Gamers Learn It Better

“I grew up on video games.” That is one of those phrases adults say today and say it with pride. It’s right up there with “I remember when Saturday morning cartoons were good,” and “I got to see Kurt Cobain play live.” Alright that last one isn’t “technically true.” I’m old, but not that old. As I get older the thought of losing control of my memory and my mind in general are becoming more and more worrisome. But perhaps my life playing video games might have prepared my mind for old age better than others who hadn’t been afforded the luxury of a SNES for their sixth birthday.

Sabrina Schenk (left) and Dr. Boris Suchan conducted the study with Robert Lech (not pictured)

It’s no secret that brains tend to stay healthier when they are challenged, especially as they age. Studies have shown that elderly people who engage in puzzles like Sudoku, crosswords, and other logic/challenging games tend to remain sharper than those who do not. The same may be true for video games. A new study coming out of Germany at the Ruhr-Universitat Bochum points to gamers as superior in complex tasks and predicative abilities when information is limited. The data “…showed an increased brain activity in the brain areas that are relevant for learning.” Well, that sounds positive.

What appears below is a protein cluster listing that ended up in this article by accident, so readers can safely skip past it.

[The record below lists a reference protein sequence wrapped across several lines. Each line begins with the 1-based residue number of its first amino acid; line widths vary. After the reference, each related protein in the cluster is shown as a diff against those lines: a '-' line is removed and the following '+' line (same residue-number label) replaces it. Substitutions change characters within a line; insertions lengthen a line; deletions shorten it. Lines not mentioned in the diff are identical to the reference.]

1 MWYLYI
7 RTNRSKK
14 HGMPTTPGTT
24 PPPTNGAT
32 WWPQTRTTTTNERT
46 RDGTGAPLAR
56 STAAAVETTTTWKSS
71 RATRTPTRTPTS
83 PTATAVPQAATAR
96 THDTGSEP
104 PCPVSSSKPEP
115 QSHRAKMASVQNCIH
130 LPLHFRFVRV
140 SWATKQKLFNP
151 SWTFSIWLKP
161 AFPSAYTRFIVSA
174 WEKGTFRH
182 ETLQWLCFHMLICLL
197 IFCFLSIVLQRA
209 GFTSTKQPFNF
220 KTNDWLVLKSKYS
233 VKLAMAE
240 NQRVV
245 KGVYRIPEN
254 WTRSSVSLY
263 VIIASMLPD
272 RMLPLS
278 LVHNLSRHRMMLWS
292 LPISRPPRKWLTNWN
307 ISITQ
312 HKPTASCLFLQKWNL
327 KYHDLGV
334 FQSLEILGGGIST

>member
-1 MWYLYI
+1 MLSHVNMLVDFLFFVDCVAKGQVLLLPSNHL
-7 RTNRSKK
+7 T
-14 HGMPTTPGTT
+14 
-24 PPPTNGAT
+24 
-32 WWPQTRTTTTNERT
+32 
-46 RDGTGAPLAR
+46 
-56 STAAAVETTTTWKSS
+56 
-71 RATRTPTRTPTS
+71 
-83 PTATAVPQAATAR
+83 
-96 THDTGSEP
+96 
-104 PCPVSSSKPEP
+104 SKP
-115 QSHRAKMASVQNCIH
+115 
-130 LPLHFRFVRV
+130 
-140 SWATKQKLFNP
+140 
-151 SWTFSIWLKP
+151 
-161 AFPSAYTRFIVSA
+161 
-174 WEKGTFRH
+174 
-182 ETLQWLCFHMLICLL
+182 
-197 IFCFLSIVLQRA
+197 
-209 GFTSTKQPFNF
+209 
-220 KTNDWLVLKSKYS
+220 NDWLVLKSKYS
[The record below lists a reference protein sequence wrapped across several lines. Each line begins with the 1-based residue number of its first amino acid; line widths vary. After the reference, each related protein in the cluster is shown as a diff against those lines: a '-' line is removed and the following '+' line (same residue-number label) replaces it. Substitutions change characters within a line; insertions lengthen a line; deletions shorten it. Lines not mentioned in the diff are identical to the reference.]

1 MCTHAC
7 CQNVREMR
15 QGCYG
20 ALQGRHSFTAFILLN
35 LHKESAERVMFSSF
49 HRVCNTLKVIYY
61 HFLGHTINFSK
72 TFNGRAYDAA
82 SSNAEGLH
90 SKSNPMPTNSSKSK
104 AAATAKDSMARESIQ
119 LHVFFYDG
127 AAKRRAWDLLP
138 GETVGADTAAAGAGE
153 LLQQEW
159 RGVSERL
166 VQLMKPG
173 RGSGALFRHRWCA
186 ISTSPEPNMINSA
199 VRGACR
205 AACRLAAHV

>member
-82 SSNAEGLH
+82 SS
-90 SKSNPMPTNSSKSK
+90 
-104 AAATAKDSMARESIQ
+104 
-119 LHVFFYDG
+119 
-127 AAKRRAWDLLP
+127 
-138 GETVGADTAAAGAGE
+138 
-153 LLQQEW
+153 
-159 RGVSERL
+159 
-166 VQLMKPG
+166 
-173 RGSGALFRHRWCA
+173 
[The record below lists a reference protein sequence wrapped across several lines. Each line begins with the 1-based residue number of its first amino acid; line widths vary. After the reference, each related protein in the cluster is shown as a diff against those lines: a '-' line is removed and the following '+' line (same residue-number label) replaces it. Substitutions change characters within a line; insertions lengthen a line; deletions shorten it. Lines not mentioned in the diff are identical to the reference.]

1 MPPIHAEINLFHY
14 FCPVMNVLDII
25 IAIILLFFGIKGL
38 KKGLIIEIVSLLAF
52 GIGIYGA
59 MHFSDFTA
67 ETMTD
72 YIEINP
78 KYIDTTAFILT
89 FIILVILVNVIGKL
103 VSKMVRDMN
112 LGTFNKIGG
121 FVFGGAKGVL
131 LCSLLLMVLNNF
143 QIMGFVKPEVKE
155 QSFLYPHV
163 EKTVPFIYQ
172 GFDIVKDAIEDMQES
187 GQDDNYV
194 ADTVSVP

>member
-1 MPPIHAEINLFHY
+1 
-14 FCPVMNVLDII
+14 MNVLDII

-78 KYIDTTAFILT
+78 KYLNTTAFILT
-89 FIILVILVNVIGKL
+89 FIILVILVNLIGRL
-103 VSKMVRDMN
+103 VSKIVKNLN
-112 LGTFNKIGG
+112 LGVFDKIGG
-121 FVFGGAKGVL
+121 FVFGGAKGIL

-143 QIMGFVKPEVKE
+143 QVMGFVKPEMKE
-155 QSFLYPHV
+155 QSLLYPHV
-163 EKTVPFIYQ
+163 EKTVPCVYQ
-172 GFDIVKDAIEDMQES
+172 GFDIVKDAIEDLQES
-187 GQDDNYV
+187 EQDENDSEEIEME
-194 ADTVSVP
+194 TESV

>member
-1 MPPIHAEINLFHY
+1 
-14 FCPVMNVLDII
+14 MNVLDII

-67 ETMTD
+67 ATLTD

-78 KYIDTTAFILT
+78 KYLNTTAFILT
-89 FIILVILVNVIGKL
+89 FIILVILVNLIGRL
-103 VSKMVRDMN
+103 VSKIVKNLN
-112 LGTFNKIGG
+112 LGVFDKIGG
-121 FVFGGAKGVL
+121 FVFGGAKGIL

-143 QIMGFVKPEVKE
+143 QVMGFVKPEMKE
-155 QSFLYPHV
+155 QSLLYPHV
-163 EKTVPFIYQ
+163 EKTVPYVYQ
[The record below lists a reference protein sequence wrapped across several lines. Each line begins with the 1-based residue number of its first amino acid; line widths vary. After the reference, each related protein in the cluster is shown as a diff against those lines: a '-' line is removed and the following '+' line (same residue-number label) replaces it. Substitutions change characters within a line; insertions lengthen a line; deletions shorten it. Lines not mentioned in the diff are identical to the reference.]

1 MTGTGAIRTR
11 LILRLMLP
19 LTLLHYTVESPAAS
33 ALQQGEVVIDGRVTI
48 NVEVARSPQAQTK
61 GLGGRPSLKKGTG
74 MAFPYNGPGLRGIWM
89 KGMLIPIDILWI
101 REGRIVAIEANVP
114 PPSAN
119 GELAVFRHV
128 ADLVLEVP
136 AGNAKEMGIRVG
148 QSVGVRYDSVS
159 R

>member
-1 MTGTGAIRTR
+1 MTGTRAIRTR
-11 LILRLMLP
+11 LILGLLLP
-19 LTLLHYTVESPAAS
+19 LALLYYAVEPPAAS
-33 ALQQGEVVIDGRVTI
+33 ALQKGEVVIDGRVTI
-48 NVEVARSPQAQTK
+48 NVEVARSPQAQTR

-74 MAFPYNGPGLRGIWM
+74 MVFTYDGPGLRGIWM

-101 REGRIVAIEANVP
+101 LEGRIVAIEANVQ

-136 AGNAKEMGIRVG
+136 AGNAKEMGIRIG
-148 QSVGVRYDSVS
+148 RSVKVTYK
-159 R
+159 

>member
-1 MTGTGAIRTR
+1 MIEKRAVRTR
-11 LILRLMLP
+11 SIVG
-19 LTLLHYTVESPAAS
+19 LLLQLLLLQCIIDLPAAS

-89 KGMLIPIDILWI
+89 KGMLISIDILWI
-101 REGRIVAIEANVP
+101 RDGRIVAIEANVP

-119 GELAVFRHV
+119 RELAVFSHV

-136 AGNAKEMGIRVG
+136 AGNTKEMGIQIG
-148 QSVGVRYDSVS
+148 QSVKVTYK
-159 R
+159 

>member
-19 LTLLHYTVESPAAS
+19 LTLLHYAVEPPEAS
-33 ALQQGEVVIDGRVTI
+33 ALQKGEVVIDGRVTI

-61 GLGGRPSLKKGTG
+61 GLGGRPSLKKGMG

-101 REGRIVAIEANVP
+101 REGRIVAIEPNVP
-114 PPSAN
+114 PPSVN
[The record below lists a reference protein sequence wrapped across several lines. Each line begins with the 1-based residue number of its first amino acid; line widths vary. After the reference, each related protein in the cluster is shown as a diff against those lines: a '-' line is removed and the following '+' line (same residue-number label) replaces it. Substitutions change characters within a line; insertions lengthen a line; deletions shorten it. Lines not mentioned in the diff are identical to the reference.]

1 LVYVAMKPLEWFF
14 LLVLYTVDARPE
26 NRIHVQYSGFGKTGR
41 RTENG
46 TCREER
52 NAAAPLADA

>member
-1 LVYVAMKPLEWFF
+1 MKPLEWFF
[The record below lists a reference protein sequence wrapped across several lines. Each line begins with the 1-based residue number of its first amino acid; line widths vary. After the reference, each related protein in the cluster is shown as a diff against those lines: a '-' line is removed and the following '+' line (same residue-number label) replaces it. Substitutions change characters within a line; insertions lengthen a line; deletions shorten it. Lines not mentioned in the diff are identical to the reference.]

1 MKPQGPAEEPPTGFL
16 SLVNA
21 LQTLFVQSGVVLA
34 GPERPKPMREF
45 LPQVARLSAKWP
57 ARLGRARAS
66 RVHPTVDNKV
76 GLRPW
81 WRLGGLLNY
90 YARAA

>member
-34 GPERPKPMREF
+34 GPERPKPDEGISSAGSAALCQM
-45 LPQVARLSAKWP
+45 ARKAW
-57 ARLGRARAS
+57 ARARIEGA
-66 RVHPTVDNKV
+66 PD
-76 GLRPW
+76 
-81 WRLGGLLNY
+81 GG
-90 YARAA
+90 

Dr. Boris Suchan, Sabrina Schenk, and Robert Lech were in charge of this study which began as far back as 2010. They sampled 17 volunteers proclaiming themselves as vigorous gamers, playing action-based games for more than 15 hours each week. The researchers had the volunteers perform a “weather prediction task” and simultaneously mapped the volunteers’ brain activity.

At the end of the study Schenk said, “…gamers are better in analyzing a situation quickly, generate new knowledge, and categorize facts – especially in situations with high uncertainties.”

This sort of data, say the researchers, points to increased activity within the hippocampus – the section of the brain responsible for learning and memory (among other things). The question then becomes, can we use video games to increase the strength of someone’s memory and learning capability? The answer is still an unknown, we don’t know all the facts. But I can say I feel a little bit more reassured having so much of my life with a controller in my hands.

 

Dementia and losing my memory are real fears of fine, I’ve seen the insane amount of anxiety and pain caused by the loss of one’s past, so until I hear otherwise I’m going to keep using my brain to solve the intricate puzzles in video games, gonna keep killing grunts as Master Chief, and I’m still going to keep losing horribly at Overwatch.

Look Ma! Gaming is important!